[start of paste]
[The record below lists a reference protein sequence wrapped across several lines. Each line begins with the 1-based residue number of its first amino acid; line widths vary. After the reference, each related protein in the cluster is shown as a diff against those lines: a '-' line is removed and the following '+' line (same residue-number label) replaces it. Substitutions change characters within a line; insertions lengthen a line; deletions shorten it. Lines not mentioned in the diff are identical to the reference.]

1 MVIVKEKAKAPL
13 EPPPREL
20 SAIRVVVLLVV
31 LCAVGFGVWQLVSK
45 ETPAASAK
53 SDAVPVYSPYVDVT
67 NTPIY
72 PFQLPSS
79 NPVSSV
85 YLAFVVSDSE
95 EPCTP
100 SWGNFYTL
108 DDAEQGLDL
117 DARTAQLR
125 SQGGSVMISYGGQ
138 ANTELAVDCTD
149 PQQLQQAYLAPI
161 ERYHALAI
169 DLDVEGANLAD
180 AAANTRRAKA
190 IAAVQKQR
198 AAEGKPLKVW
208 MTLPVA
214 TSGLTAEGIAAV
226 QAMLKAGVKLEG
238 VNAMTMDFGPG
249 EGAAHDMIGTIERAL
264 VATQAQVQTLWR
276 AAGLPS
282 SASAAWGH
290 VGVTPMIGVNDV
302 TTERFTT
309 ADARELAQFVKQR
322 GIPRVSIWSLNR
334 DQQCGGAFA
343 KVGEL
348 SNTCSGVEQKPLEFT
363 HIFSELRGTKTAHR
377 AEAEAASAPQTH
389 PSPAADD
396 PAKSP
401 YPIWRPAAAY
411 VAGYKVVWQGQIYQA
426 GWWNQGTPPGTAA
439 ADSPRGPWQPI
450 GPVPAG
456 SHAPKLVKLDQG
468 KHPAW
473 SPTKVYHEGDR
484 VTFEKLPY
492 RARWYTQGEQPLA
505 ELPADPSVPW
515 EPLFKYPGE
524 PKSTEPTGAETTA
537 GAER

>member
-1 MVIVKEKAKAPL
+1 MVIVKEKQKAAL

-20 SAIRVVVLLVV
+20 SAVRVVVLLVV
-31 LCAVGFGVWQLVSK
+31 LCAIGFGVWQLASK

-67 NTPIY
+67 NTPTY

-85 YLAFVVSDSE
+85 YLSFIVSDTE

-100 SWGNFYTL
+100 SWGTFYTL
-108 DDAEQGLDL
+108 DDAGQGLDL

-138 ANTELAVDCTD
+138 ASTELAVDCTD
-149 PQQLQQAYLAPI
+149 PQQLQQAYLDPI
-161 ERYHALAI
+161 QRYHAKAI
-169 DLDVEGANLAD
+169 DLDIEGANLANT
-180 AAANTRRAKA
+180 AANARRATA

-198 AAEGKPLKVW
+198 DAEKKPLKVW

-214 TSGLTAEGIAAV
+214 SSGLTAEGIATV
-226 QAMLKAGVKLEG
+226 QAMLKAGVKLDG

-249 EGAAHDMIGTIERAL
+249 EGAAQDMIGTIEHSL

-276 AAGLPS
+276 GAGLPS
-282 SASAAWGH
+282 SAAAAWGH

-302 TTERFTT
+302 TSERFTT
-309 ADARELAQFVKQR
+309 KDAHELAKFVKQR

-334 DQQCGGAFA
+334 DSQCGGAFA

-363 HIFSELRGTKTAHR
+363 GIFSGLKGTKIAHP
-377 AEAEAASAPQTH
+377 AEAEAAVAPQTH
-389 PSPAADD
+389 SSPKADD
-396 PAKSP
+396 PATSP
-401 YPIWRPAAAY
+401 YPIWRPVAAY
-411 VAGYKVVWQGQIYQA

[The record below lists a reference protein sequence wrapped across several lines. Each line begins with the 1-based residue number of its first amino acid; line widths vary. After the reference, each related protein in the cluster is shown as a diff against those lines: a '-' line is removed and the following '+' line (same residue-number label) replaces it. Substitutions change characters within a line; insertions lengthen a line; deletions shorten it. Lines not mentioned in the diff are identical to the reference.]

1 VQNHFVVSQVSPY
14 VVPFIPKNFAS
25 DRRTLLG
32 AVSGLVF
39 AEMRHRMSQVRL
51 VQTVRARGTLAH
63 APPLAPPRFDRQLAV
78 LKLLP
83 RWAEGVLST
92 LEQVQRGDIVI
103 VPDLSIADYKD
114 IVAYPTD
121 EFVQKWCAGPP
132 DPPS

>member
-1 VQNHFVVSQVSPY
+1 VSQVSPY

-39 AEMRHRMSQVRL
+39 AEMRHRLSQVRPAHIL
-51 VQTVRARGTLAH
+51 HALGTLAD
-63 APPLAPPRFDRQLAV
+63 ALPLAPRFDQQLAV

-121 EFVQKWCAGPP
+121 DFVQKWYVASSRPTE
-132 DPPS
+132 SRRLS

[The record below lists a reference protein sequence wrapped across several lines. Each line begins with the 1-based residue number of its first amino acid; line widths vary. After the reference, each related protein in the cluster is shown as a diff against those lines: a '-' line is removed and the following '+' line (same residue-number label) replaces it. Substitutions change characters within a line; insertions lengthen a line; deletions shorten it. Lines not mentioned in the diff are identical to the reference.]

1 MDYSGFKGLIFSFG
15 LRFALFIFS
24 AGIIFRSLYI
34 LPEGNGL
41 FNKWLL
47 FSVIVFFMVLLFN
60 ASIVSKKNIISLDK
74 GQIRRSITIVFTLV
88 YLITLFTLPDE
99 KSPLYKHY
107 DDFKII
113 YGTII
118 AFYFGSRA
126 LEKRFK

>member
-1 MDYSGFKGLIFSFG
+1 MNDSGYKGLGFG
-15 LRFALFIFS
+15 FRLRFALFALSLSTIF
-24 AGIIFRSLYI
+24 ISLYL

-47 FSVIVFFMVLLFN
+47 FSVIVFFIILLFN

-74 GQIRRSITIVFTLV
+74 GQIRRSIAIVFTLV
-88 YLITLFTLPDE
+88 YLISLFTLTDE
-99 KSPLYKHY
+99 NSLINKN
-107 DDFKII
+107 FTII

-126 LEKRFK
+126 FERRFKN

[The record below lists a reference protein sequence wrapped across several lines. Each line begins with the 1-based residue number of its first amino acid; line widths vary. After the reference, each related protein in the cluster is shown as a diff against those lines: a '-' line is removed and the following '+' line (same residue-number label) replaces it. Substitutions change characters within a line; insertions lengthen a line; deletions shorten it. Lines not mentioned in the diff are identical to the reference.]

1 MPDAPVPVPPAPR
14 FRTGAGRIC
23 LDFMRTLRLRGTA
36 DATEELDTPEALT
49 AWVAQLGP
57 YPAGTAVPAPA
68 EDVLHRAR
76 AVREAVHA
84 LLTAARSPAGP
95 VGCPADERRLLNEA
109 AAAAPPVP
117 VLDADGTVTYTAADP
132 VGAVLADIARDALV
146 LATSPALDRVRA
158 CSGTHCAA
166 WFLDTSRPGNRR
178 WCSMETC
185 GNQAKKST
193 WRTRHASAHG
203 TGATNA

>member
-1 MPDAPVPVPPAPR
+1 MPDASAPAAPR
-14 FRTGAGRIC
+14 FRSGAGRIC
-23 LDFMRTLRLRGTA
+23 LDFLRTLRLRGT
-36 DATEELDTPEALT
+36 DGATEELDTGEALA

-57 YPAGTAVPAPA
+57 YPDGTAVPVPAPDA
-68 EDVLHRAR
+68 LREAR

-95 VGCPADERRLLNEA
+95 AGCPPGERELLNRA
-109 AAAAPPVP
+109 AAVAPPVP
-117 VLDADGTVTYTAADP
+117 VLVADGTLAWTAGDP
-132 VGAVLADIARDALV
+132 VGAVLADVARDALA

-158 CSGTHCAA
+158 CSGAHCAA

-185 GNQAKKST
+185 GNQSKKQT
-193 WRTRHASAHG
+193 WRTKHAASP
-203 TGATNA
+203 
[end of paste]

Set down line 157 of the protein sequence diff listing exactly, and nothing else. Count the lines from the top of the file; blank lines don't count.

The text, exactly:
-15 LRFALFIFS